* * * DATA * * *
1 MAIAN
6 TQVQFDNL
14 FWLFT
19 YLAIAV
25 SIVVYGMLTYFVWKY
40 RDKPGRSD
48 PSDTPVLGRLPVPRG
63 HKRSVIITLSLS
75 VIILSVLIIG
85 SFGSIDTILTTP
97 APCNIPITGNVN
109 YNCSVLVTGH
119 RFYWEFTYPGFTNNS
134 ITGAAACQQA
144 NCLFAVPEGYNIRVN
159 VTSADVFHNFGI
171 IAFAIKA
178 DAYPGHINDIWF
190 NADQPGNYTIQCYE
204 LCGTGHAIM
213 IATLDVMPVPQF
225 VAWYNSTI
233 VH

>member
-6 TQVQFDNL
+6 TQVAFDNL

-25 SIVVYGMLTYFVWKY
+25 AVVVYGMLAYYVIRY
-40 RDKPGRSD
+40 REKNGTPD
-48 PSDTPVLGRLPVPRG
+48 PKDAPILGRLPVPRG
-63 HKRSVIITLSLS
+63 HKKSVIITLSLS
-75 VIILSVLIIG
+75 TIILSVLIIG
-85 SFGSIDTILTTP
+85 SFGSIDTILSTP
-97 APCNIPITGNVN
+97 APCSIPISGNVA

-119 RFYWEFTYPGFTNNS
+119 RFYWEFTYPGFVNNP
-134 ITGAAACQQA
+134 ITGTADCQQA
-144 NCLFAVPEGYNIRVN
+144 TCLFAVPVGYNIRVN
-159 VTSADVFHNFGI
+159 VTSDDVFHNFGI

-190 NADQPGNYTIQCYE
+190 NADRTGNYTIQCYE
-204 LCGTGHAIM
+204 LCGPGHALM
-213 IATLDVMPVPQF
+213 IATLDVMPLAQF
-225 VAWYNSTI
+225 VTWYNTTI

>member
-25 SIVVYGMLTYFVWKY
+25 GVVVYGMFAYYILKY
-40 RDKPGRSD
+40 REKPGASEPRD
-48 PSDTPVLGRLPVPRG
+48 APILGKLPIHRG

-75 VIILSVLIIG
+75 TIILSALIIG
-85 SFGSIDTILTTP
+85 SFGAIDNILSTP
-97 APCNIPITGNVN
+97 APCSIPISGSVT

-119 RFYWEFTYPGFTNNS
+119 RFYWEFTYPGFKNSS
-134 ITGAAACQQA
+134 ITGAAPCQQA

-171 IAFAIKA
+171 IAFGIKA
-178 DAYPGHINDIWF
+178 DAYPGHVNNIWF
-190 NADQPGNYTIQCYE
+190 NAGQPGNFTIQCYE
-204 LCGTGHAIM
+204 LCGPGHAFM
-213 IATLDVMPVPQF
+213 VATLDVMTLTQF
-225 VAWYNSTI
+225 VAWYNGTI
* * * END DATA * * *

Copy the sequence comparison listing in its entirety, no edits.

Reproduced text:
1 MAIAN
6 TQVQFDNL
14 FWLFT
19 YLAIAV
25 SIVVYGMLTYFVWKY
40 RDKPGRSD
48 PSDTPVLGRLPVPRG
63 HKRSVIITLSLS
75 VIILSVLIIG
85 SFGSIDTILTTP
97 APCNIPITGNVN
109 YNCSVLVTGH
119 RFYWEFTYPGFTNNS
134 ITGAAACQQA
144 NCLFAVPEGYNIRVN
159 VTSADVFHNFGI
171 IAFAIKA
178 DAYPGHINDIWF
190 NADQPGNYTIQCYE
204 LCGTGHAIM
213 IATLDVMPVPQF
225 VAWYNSTI
233 VH

>member
-6 TQVQFDNL
+6 TQVAFDNL

-25 SIVVYGMLTYFVWKY
+25 AVVVYGMLAYYVIRY
-40 RDKPGRSD
+40 REKNGTPD
-48 PSDTPVLGRLPVPRG
+48 PKDAPILGRLPVPRG
-63 HKRSVIITLSLS
+63 HKKSVIITLSLS
-75 VIILSVLIIG
+75 TIILSVLIIG
-85 SFGSIDTILTTP
+85 SFGSIDTILSTP
-97 APCNIPITGNVN
+97 APCSIPISGNVA

-119 RFYWEFTYPGFTNNS
+119 RFYWEFTYPGFVNNP
-134 ITGAAACQQA
+134 ITGTADCQQA
-144 NCLFAVPEGYNIRVN
+144 TCLFAVPVGYNIRVN
-159 VTSADVFHNFGI
+159 VTSDDVFHNFGI

-190 NADQPGNYTIQCYE
+190 NADRTGNYTIQCYE
-204 LCGTGHAIM
+204 LCGPGHALM
-213 IATLDVMPVPQF
+213 IATLDVMPLAQF
-225 VAWYNSTI
+225 VTWYNTTI

>member
-25 SIVVYGMLTYFVWKY
+25 GVVVYGMFAYYILKY
-40 RDKPGRSD
+40 REKPGASEPRD
-48 PSDTPVLGRLPVPRG
+48 APILGKLPIHRG

-75 VIILSVLIIG
+75 TIILSALIIG
-85 SFGSIDTILTTP
+85 SFGAIDNILSTP
-97 APCNIPITGNVN
+97 APCSIPISGSVT

-119 RFYWEFTYPGFTNNS
+119 RFYWEFTYPGFKNSS
-134 ITGAAACQQA
+134 ITGAAPCQQA

-171 IAFAIKA
+171 IAFGIKA
-178 DAYPGHINDIWF
+178 DAYPGHVNNIWF
-190 NADQPGNYTIQCYE
+190 NAGQPGNFTIQCYE
-204 LCGTGHAIM
+204 LCGPGHAFM
-213 IATLDVMPVPQF
+213 VATLDVMTLTQF
-225 VAWYNSTI
+225 VAWYNGTI